"Bigness in business does not necessarily mean badness," counsels Attorney General William French Smith, the friend of many of the big businessmen who put their money behind Ronald Reagan. But with du Pont and Conoco, the nation's 14th and 15th largest industrial firms, merging and thereby muscling up the line of giantism to become Number 6, Smith would have been more reassuring if he talked bout goodness rather than badness.
What good -- to consumers, workers, communities -- is brought about by these concentrations of corporate power and the increased political power that goes with it?Are new jobs created, or new products? Not much has been heard of that in the du Pont-Conoco deal.
Is there any evidence that what numbers 14 and 15 were doing on their own they will now do more efficiently as Number 6? Will du Pont's products be better made, or cost less in the shopping centers, now that it will take over the nation's second-largest coal company, 14th largest gas producer and 16th largest petroleum refiner?
Few captains of the mighty industries currently caught up in the splurge to merge have adequate answers to these questions. As well they wouldn't. The effects of corporate mergers, like the feeding frenzies of small and medium fish being swallowed by bigger fish, are not especially pretty.
It is left to outsiders to describe the gulping."There is not the slightest reason to believe that after being absorbed by the conglomerate, the small enterprise is more innovative, more efficient or more profitable than before," John Kenneth Galbraith told the House antitrust subcommittee in 1978.
It is important that some of the numbers (as found in recent congressional hearings and federal studies) be grasped. Ninety percent of the net profits are controlled by 2 percent of all U.S. corporations. In 142 industries, the four largest firms control more than half the market. From 1947 to 1972, the share of sales by the nation's 200 largest manufacturers soared from 36 to 52 percent.
Besides the consumer who wonders why so much of what he buys from giant companies is cheaply made, poorly designed and possibly dangerous (as he parks his Pinto in front of the Hyatt Regency to go inside for a lunch of California agribusiness fruit), the small businessman gets hit, beginning with high interest rates.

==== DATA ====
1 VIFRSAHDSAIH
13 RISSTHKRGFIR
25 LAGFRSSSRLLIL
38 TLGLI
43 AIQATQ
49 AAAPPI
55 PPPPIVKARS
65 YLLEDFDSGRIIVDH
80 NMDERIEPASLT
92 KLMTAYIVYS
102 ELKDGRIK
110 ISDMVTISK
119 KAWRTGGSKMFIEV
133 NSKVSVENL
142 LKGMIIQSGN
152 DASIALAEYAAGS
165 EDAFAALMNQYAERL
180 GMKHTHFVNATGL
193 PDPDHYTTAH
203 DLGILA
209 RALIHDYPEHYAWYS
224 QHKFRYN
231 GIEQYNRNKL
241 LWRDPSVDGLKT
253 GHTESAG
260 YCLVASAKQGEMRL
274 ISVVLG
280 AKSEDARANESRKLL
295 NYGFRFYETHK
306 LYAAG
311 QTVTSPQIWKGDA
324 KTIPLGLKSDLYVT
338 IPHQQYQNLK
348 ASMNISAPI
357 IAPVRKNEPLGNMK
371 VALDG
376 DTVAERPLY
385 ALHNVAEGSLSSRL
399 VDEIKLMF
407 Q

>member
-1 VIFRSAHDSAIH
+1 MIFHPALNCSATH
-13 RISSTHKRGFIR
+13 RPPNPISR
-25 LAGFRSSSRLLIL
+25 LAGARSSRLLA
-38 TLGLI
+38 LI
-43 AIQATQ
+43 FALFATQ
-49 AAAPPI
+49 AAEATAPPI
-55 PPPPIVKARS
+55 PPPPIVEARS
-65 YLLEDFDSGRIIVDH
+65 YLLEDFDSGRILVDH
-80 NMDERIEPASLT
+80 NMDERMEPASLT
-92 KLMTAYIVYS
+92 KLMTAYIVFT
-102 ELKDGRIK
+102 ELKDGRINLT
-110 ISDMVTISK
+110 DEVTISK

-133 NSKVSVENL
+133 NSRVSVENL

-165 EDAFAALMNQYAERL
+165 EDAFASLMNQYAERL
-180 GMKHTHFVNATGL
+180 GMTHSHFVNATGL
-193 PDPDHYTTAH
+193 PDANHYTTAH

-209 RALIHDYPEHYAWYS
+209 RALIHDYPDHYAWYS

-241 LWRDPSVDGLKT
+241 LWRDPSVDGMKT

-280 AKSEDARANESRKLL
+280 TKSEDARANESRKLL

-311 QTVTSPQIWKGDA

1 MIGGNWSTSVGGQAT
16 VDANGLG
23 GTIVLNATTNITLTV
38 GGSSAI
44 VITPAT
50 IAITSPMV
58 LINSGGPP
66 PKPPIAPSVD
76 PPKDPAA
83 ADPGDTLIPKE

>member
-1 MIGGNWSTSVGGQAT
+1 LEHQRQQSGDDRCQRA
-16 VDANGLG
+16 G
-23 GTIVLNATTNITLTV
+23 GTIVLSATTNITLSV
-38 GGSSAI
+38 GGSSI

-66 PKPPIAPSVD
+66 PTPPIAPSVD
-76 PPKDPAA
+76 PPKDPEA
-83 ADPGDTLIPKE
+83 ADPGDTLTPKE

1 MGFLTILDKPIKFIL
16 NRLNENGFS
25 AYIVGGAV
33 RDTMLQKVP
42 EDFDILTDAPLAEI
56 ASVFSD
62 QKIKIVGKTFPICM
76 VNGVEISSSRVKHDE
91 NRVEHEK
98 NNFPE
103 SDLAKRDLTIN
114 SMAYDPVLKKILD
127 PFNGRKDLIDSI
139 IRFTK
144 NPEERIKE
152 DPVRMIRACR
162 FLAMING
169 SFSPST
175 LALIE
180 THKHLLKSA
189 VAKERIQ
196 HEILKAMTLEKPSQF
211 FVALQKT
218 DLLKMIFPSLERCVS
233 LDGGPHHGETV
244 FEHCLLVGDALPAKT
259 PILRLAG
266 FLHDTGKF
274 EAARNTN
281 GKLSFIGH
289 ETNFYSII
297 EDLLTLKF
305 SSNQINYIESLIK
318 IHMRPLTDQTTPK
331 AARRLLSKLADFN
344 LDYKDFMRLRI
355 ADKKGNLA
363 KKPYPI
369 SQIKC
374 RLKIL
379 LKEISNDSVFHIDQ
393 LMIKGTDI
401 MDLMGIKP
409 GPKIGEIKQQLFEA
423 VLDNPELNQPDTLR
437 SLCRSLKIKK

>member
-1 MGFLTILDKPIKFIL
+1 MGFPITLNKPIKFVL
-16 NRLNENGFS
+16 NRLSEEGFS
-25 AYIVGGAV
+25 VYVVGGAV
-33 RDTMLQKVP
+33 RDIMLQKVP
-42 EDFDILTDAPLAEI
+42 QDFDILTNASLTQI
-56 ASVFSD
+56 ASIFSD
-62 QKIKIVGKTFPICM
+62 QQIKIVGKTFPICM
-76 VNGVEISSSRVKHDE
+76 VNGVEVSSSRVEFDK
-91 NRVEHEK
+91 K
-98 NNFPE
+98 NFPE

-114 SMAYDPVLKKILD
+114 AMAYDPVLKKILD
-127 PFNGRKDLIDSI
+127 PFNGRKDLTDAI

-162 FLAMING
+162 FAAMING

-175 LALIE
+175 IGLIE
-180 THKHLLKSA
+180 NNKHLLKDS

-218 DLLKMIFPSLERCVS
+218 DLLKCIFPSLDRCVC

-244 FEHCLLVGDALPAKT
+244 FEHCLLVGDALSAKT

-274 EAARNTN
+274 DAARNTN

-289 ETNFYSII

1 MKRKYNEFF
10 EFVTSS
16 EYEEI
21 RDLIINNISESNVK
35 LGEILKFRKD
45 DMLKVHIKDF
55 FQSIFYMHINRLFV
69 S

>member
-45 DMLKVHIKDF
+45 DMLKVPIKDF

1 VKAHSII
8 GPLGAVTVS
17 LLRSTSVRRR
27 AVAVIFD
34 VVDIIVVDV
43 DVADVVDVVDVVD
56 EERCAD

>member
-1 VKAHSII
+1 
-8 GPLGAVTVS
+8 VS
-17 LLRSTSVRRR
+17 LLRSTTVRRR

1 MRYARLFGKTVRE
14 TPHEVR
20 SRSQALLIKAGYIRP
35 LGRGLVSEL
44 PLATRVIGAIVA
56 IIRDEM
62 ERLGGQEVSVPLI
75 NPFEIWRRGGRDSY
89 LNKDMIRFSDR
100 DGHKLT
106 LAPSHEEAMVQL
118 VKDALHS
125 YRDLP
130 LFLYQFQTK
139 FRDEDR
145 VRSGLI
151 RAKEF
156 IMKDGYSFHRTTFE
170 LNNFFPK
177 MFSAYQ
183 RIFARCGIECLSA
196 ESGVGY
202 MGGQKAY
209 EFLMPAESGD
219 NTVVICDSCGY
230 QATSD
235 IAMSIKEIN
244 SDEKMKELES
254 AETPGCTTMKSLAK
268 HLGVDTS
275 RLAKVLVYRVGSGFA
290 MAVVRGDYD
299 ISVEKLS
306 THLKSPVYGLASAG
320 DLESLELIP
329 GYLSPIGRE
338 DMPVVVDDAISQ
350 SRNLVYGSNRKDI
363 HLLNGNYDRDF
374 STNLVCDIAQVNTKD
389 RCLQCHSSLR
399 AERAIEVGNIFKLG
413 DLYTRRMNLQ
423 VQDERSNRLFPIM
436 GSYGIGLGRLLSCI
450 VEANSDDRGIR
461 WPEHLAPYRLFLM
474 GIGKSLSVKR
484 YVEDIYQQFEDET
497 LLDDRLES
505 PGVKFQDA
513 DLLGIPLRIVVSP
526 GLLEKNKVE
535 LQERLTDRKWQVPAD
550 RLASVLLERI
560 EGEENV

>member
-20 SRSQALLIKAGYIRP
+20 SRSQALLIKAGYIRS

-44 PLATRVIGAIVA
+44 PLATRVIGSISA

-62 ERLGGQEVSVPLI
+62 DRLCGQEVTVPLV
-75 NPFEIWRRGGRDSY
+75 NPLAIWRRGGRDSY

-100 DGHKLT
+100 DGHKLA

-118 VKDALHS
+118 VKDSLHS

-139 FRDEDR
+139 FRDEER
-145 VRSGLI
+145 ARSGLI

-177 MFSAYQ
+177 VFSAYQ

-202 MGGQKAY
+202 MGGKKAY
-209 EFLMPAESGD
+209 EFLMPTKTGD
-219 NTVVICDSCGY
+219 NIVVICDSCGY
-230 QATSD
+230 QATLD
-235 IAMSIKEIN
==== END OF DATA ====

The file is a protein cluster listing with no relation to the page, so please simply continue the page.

After that, he is victimized by competitive imbalance. An official of the Small Business Administration reports that 300,000 small businesses (which on record as much more productive, innovative and job-creating than the giants) are squeezed into only a 20 percent share of the economy. With the independent smalls vulnerable to the merging bigs, Milton Stewart of the SBA asked before a House committee last year: "Do we have to wait until we are down to 15 percent, 10 percent, 5 percent, no percent?"
With its warm regard for the virtues of Big Business -- while ever quick with a tirade against the evils of Big Government -- the Reagan administration has done more than merely send forth William French Smith. A few days ago, Rep. Berkley Bedell, the Iowa Democrat who is a wary observer of the damage that can be done by corporate takeovers, told of "listening in amazement" when the administration proposed cuts in the lending policies of the SBA: The cuts "were rationalized on the basis that giving federal loans or loan guarantees to hard-pressed small business would soak up credit that otherwise would go to more deserving enterprises." Bedell noted that the $3 billion being borrowed by du Pont "exceeds the total amount sought for all SBA regular loans and guarantees for the coming year."
Maybe all these figures about the decline of small and the increase of big are just more scare talk. If so why don't the advocates of "bigger is better" counter it with some comfort talk? Could it be, as critics like Galbraith, Stewart and Bedell have been saying, that the more a corporation becomes an empire, the less concerned it is about the effects of its decision on the public good?
It isn't enough for the boosters of Big is Beautiful to claim that mergers aren't necessarily bad. It ought to be the other way around, as by law, it is in Canada: Outside companies merging with Canadian ones must show that their deals would meaningfully benefit the community's economic and social well being.
In other words, bigness is fine, as long as corporate growth that benefits investors doesn't kill off corporate responsibility that benefits the community.